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Proofreader

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pp. 47-56

I had turned to James, one of my proofreaders, to guide me in matters of love, to keep me from making mistakes. This now itself seemed to have been a mistake. On top of this, his work had begun to suffer.
So I called the jackal on the phone and ordered him over to my office, where he might not be so comfortable, where I might pull his forearm hair or pinch him with my staple remover. But when he...

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Séance

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pp. 57-62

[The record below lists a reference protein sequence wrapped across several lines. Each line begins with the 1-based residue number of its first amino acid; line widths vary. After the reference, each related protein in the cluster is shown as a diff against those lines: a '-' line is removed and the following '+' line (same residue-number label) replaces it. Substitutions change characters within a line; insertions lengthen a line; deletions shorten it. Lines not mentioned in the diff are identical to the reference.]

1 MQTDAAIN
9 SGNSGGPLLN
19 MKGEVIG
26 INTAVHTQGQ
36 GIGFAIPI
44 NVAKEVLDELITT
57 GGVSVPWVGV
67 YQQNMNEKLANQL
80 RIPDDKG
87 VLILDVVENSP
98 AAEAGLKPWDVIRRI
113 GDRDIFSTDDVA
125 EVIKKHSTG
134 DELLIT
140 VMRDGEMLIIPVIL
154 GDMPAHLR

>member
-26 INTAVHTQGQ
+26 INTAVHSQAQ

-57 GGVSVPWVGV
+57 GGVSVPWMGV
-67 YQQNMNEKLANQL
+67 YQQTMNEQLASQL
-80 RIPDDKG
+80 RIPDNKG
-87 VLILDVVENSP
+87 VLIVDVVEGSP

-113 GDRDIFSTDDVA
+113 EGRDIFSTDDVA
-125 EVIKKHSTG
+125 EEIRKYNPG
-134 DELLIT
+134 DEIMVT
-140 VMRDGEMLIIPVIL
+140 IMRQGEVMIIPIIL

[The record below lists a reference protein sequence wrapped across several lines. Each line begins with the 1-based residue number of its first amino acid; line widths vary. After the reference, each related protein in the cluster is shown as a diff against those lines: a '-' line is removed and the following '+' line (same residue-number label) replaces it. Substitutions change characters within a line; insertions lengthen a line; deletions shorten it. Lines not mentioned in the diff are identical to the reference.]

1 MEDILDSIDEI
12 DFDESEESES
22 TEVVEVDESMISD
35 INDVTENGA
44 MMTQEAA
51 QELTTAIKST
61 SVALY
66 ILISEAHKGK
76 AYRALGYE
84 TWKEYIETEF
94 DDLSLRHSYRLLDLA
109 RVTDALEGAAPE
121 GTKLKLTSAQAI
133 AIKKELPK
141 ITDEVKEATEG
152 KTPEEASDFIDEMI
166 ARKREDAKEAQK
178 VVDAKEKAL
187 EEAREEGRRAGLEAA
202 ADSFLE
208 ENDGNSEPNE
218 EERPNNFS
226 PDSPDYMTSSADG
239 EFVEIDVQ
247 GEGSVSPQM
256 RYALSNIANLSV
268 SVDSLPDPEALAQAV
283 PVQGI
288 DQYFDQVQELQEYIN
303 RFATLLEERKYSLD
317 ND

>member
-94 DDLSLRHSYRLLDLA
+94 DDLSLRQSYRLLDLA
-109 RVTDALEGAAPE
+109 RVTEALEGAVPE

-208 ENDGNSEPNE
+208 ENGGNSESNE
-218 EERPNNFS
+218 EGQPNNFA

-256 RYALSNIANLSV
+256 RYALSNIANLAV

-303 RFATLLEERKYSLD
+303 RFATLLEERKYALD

The woman had moist. Damp pod inside. Intimate times, she was boiled snow pea slick. Months postmeeting, couldn’t form a sentence. So directly affected by her, did I was. After we lost our baby, I sometimes went “yit” or “jit jit,” my brain damp and _, while she absorbed the pain and gave off aseptic smiles. Current problem: I had raked the leaves into a pile. While she fumed, the leaves kept falling. Was I supposed to know piles of leaves aggravated her?...

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A Talented Individual

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pp. 63-80

When had it dawned on him that he was a talented individual? Was it on the first day of second grade when Sister Rose asked him if he wanted yet another sheet of math problems while other kids struggled with their first? Was it the eighth-grade forensics tournament in which he placed first in extemporaneous speaking? Or was it his MBA in marketing from the Kellogg School at Northwestern, a top-five B-school?...

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Helmet of Ice